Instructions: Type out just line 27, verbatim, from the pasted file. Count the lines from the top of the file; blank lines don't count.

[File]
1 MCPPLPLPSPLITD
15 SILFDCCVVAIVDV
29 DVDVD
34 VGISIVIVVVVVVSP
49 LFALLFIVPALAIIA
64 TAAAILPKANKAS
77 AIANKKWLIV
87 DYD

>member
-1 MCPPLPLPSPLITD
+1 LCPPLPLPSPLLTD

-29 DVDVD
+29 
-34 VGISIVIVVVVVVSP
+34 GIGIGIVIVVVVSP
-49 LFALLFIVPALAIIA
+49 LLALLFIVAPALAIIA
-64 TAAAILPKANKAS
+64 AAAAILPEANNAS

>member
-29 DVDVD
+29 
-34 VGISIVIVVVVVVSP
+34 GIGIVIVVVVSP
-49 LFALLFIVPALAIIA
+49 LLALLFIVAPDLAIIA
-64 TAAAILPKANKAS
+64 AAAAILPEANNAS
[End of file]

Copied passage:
-64 TAAAILPKANKAS